In an age of global climate change, people around the world are looking for ways to reduce their share of the some 15 trillion pounds of greenhouse gases emitted each year. In the United States, one of the top three polluters in the world, many Americans are looking into home energy solutions like energy efficient upgrades and solar installations. However, for some homeowners, the first question is “what is my carbon footprint, and what are the biggest contributing factors?” In this article we’ll answer the following questions:
- What lifestyle choices influence carbon footprint?
- How do I calculate my own carbon footprint?
- What are the best ways to reduce carbon footprint?
Do solar panels really save you money?
With so many trendy investment opportunities available in today’s day and age, it’s easy to be skeptical of new products that boast promises of “saving you tons of money.” Solar panels are no different – saving money through reducing your electric bill is one of the main appeals and selling points for solar as a product and home upgrade. The simple answer to the question “do solar panels really save you money?” is yes. That being said, how much you’ll save depends on a number of factors. Direct hours of daily sunlight and size and angle of roof are both important, but local electricity rates play the biggest role in determining how much solar can save you.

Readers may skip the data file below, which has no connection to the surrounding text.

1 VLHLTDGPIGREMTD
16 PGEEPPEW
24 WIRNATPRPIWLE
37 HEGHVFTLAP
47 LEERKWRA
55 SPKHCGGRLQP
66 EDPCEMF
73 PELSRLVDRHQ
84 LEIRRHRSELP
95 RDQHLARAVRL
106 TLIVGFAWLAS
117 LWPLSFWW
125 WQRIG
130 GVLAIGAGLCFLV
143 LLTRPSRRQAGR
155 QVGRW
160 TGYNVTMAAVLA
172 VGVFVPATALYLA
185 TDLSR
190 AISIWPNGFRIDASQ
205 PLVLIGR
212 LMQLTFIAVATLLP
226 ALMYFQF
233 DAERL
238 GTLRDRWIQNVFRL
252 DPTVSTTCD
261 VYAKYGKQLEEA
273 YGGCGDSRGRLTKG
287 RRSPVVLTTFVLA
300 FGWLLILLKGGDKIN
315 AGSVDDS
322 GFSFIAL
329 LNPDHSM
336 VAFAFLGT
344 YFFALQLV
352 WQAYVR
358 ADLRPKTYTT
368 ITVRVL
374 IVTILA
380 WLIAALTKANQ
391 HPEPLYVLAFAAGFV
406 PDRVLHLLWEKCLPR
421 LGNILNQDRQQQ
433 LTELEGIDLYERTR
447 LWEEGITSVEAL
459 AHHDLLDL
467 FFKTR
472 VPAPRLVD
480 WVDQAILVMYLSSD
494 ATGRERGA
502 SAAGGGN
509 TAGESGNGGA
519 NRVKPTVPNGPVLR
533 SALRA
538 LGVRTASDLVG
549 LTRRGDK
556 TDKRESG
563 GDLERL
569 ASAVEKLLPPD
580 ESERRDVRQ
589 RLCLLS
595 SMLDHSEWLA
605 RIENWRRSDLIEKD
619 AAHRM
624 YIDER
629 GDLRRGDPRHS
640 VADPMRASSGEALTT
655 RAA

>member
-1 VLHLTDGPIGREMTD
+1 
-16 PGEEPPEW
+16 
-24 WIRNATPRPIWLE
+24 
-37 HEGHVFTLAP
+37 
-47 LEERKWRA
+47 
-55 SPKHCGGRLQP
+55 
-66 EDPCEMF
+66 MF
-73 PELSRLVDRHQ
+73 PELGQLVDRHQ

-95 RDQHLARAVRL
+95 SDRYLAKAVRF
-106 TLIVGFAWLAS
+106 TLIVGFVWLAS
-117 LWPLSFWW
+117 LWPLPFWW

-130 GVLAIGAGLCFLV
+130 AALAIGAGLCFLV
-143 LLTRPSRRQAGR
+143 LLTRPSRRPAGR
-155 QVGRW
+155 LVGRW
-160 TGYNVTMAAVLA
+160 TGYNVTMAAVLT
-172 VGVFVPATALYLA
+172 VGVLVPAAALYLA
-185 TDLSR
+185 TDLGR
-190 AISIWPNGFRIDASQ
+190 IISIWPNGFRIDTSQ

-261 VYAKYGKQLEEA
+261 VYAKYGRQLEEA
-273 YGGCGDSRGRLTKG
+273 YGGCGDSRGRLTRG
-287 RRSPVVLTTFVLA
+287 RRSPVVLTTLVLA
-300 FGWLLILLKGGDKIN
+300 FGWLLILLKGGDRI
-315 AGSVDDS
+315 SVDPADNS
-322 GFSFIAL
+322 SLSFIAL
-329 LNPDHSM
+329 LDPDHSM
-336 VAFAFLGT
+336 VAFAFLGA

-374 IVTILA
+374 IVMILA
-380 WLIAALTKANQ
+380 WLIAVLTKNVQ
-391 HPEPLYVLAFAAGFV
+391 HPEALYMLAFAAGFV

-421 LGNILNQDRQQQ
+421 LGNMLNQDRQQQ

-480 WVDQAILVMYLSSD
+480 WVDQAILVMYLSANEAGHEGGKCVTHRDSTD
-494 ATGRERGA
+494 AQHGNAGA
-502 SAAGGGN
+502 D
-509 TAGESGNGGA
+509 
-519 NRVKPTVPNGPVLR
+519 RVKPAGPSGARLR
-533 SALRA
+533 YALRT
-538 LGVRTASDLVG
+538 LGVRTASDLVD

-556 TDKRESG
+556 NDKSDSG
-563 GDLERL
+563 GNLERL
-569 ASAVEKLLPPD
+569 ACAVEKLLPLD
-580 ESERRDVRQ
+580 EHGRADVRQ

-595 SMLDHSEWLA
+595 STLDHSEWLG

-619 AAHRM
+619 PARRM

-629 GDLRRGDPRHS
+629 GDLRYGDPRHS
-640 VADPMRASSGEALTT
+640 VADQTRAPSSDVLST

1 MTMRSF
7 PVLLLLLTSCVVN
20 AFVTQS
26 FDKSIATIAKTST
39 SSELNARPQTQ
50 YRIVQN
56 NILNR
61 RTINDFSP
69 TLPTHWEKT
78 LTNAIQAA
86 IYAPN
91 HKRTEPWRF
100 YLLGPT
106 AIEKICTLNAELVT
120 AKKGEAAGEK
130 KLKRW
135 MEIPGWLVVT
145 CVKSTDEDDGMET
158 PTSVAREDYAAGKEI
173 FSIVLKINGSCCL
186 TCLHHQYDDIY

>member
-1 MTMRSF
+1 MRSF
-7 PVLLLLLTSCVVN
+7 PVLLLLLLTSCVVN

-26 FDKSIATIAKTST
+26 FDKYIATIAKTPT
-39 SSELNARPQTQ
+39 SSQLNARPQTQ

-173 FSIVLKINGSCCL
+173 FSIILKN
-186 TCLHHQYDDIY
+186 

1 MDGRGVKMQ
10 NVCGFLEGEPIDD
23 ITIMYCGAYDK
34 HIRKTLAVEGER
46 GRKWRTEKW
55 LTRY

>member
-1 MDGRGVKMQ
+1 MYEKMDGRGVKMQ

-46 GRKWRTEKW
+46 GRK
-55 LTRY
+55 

One of the most common questions we hear from homeowners considering a solar panel installation is, “how long will my solar panels last?” It’s hard to make sense of the upfront cost of going solar without knowing how long you can expect that small power plant on your roof to produce ample energy. Your solar panels will be able to offset your electricity use for decades, but it is also important to understand industry projections and degradation rate. In this article, we’ll break down everything you need to know about solar panel lifespan. Continue reading
If you’ve been following the ongoing battle between solar energy vs. fossil fuels, it might seem like the predominant resources on which the global economy depends – oil, coal and natural gas – will be completely phased out of existence in 2017. In reality, these resources still power most of the planet, while renewable resources like solar and wind only contribute some two to three percent of global energy capacity. This reality check begs the following question: how does solar really stack up against fossil fuels, and why is there so much excitement about the growth of solar?
The PV world was ablaze this past week as early data from the solar industry’s third quarter of 2016 began to roll in. A record-breaking Q3 for solar, new clean energy legislation in Illinois and solar’s new milestone as the cheapest renewable resource in the world are the big stories we’re discussing in this week’s Solar Energy News report.
Solar energy is a win-win: in addition to its significant financial benefits, going solar is also great for the environment. When your solar panels generate electricity, they produce zero emissions, which means they don’t contribute to climate change or health issues like more traditional sources of energy. They also draw their energy from the sun, an abundant resource that will be available and accessible across the world for the foreseeable future. All that said, what you may not realize is that there is actually an environmental impact of solar energy too.